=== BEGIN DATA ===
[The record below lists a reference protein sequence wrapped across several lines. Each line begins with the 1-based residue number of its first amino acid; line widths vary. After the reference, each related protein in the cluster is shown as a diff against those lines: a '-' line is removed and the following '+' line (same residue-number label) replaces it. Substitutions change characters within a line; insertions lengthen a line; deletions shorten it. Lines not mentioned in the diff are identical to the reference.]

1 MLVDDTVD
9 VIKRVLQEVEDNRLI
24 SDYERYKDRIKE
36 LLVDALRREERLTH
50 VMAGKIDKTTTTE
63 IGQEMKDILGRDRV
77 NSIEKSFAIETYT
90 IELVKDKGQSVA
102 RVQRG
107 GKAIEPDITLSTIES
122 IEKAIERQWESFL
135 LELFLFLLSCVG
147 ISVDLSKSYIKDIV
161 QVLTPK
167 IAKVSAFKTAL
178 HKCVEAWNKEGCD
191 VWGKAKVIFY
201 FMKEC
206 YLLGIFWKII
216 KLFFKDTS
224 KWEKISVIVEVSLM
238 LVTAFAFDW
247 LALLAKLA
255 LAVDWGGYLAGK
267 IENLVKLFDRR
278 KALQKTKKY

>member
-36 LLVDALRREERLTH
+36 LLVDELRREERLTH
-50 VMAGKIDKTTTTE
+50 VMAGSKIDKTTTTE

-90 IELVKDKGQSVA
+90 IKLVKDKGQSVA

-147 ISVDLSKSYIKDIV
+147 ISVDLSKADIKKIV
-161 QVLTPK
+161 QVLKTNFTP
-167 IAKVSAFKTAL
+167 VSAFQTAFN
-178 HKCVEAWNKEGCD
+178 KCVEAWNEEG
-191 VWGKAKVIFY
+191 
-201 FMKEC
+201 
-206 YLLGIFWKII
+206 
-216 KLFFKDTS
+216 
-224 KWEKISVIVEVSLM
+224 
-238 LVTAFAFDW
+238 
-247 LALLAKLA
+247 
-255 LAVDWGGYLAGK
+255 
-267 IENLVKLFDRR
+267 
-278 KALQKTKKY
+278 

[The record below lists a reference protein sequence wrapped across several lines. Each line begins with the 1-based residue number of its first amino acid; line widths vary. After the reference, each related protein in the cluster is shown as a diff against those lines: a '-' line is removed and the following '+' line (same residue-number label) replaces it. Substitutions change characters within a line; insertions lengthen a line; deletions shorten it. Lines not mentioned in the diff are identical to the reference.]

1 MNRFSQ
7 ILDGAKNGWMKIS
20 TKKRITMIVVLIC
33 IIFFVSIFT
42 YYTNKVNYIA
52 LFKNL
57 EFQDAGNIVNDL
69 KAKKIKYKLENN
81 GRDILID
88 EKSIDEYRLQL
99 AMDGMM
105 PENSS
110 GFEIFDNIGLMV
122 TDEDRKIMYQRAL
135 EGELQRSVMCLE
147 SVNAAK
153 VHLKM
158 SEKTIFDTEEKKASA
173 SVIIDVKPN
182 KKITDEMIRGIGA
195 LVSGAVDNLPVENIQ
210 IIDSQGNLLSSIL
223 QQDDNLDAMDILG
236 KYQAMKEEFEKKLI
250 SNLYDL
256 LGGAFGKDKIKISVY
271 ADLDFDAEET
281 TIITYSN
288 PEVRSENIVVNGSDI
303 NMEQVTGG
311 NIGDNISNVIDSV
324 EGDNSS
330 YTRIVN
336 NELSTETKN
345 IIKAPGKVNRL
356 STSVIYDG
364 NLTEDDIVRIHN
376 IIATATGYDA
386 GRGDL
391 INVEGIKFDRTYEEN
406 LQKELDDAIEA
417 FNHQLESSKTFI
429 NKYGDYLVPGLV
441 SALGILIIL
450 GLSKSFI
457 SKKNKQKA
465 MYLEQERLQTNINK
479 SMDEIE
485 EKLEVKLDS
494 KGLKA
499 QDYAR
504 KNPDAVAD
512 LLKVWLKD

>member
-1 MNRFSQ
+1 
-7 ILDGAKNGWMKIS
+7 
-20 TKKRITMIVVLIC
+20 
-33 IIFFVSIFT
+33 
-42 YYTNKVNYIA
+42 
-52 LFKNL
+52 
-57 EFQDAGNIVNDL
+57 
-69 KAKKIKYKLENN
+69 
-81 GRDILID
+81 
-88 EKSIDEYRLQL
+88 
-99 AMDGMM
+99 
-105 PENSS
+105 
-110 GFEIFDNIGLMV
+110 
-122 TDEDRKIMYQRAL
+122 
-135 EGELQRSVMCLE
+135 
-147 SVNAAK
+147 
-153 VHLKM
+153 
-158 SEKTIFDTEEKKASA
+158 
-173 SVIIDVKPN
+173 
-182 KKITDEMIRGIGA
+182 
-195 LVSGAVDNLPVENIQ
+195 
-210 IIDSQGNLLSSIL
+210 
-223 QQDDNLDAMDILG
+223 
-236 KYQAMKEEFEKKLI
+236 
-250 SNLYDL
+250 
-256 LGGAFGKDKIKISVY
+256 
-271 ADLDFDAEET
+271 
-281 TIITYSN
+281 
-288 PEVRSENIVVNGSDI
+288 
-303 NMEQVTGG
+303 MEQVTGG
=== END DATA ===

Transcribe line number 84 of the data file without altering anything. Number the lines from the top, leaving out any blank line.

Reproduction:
195 LVSGAVDNLPVENIQ